- Associated Press - Tuesday, May 31, 2016

COLUMBIA, S.C. (AP) - Gov. Nikki Haley’s veto has killed legislation exempting teacher evaluations from public disclosure, but the Republican governor said she will support a better-written bill next year.

Haley said she recognizes the bill’s intent is to promote a more candid evaluation process, but she said it is too broad.

The one-sentence measure exempts educator evaluations with “personally identifiable information” from the state’s Freedom of Information Act.

Haley said that allows school districts to withhold any record related to an evaluation, including information on teacher misconduct that should be publicly available, she wrote in her veto message signed Friday.

The bill’s sponsor, Rep. Kenny Bingham, said he supports the veto, as he didn’t intend to create a potential loophole.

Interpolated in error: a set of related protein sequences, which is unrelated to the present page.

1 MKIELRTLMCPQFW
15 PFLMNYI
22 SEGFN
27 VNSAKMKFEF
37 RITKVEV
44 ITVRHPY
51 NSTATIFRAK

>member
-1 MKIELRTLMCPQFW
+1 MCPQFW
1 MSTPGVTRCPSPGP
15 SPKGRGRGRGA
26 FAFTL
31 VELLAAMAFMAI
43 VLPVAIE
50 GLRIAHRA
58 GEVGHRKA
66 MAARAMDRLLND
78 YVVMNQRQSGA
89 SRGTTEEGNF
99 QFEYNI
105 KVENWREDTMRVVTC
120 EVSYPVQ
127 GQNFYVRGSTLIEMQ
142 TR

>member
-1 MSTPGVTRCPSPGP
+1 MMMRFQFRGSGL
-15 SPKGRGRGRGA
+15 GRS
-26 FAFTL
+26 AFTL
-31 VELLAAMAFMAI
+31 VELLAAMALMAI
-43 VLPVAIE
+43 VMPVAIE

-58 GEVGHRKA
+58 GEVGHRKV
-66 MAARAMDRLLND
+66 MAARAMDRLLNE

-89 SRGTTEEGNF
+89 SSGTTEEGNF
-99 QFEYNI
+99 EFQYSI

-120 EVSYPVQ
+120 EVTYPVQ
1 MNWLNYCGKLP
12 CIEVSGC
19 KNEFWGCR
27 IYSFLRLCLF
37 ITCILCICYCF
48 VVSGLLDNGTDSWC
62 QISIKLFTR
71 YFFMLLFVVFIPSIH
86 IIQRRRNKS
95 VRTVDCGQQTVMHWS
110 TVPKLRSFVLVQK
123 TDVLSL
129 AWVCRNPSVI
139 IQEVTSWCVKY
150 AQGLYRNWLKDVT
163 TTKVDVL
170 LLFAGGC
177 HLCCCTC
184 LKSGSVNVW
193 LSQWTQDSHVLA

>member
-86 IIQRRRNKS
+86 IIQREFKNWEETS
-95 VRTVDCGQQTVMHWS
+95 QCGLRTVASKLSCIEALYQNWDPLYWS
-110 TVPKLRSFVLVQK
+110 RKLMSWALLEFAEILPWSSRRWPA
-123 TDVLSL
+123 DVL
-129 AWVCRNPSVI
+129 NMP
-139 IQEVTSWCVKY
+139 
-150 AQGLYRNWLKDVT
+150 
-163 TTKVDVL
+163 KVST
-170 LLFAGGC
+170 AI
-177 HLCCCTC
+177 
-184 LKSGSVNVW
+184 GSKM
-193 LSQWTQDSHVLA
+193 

“We’re working on language now to fix it,” he said.

The House voted unanimously Tuesday to sustain Haley’s veto, after Bingham took the podium to make the rare request that they do so. It marked Haley’s first successful veto this year.

Bingham, R-Cayce, said he introduced the bill as a precaution after the state Department of Education introduced a new evaluation process.

“It’s designed to be more critical and more specific - to drill down more on teachers in an effort to help them,” he said. “At the same time there was concern that people can take that out of context. If it’s FOIA-able, principals are less likely to note any deficiencies for the public record, which defeats the purpose of an evaluation.”

The House passed the bill unanimously last year. The Senate passed it 35-1 two weeks ago.

Haley said she’s working with Bingham and state Superintendent Molly Spearman on legislation that will protect teachers’ privacy while allowing “reasonable public access.” Legislators can’t consider it until next year. This year’s regular legislative session ends Thursday.

Bingham said a clause in the 2016-17 state budget covers teachers for the upcoming school year.


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